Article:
Baushaud Breeland was a player for the Chiefs in 2019 who stepped up in the biggest moments of games and had a huge impact on the outcome of the Super Bowl. Breeland joined the Chiefs on a one year deal and from the minute he set foot in Kansas City it became clear he would be playing opposite of Ward for most of the season. While he had some early struggles for the Chiefs he played outstanding the second half of the season and into the playoffs.
Not only did Breeland come in and play well in the biggest games of the season he came up clutch, especially against the New England Patriots on the road, as well as in the Super Bowl.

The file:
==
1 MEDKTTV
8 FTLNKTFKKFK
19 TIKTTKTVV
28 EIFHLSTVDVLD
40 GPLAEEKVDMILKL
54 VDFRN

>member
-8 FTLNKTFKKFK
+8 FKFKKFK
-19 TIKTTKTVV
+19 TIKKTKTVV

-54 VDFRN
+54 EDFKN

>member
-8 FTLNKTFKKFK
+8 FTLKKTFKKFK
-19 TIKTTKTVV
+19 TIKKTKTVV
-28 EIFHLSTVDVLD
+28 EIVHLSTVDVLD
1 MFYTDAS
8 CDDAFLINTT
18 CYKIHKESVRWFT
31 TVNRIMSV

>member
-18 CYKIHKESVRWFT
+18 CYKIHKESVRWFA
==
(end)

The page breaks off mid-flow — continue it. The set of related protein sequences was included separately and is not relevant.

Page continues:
After the season some expected Breeland to get offered a sizable contract by another team and he was seen by many as a luxury the Chiefs would no longer be able to afford. However, as the free agency period started up and things started to get moving some Chiefs fans were wondering why Breeland hadn’t been picked up yet as well as if maybe the Chiefs were in negotiations to bring him back. The Chiefs would eventually bring back Breeland on a one year $4.5 million dollar deal, which some saw as a steal for the world champions. It would later be revealed as to why the Chiefs were able to get Breeland back so cheap. Breeland was facing a four-game suspension for violating the league’s substance-abuse policy, which he did appeal, but this information was not made public until after video showed Breeland being arrested on possession of marijuana as well as suspicion of driving under the influence. What’s done is done but Breeland will have to miss time to start the season, which will hurt a Chiefs secondary that is lacking experience, especially after the departure of Kendall Fuller in free agency. It will take some serious work from defensive coordinator Steve Spagnuolo but the Chiefs do have options, one of which is already a member of the team and a Super Bowl Champion.